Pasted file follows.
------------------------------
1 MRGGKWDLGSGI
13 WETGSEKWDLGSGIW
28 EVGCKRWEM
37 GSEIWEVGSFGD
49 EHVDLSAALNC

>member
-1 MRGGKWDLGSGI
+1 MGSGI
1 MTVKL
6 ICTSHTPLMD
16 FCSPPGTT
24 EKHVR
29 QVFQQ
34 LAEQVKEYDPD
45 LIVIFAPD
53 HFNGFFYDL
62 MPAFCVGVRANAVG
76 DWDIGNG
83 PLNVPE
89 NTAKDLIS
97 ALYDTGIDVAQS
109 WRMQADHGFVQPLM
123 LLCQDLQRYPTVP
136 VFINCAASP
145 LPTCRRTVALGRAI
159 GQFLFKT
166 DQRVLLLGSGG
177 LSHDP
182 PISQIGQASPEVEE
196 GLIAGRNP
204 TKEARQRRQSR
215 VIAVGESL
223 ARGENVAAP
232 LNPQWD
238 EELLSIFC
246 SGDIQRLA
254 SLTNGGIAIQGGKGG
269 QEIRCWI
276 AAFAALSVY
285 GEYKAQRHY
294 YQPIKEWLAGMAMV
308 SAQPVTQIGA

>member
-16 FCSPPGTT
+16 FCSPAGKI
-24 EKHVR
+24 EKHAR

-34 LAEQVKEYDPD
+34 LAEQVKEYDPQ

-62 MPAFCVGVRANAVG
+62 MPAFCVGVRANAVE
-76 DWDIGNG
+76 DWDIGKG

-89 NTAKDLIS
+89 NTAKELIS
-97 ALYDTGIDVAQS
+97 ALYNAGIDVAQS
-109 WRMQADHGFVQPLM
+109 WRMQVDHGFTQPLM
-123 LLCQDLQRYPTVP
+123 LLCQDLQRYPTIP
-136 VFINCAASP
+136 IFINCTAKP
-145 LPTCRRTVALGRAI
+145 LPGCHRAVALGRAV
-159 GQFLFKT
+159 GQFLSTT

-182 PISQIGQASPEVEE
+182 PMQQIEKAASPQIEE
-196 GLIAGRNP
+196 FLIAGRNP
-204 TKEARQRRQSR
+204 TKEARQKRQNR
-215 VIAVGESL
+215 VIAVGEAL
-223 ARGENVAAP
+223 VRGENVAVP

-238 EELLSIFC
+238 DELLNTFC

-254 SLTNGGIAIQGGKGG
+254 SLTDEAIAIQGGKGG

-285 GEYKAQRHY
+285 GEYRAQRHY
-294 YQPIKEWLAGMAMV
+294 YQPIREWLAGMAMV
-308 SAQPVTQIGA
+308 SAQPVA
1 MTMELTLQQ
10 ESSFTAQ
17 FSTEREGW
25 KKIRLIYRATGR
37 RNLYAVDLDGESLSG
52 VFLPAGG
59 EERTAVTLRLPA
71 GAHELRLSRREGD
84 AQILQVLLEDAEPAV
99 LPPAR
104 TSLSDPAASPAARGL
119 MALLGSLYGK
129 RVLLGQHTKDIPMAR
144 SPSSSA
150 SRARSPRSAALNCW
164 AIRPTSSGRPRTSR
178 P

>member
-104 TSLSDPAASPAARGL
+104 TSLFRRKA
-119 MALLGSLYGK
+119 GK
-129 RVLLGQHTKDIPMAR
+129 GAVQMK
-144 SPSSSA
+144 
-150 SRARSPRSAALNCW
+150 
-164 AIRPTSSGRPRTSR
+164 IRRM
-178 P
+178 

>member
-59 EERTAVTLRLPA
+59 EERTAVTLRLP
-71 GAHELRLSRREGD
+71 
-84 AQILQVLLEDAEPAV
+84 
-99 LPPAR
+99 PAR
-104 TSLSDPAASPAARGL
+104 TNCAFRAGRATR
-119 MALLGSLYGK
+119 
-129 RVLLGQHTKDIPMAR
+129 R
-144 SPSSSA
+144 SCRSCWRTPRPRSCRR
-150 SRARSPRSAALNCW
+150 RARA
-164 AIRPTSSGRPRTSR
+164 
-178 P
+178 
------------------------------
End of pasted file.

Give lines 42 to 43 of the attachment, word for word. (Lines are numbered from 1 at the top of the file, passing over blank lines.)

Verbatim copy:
308 SAQPVTQIGA

>member